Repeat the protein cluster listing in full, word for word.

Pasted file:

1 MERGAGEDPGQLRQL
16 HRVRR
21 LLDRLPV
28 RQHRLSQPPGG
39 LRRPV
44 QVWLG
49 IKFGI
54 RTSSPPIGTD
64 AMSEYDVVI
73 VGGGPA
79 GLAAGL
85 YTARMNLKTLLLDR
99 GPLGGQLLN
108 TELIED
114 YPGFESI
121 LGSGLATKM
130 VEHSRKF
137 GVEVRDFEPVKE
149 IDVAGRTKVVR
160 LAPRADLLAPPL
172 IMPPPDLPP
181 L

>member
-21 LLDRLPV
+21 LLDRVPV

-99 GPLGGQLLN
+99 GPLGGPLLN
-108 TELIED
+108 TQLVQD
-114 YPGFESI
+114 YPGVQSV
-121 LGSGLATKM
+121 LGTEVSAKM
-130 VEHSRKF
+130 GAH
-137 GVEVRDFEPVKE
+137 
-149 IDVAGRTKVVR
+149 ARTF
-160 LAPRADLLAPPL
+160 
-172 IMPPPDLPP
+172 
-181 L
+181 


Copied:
1 MERGAGEDPGQLRQL
16 HRVRR
21 LLDRLPV
28 RQHRLSQPPGG
39 LRRPV
44 QVWLG
49 IKFGI
54 RTSSPPIGTD
64 AMSEYDVVI
73 VGGGPA
79 GLAAGL
85 YTARMNLKTLLLDR
99 GPLGGQLLN
108 TELIED
114 YPGFESI
121 LGSGLATKM
130 VEHSRKF
137 GVEVRDFEPVKE
149 IDVAGRTKVVR
160 LAPRADLLAPPL
172 IMPPPDLPP
181 L

>member
-21 LLDRLPV
+21 LLDRVPV

-99 GPLGGQLLN
+99 GPLGGPLLN
-108 TELIED
+108 TQLVQD
-114 YPGFESI
+114 YPGVQSV
-121 LGSGLATKM
+121 LGTEVSAKM
-130 VEHSRKF
+130 GAH
-137 GVEVRDFEPVKE
+137 
-149 IDVAGRTKVVR
+149 ARTF
-160 LAPRADLLAPPL
+160 
-172 IMPPPDLPP
+172 
-181 L
+181 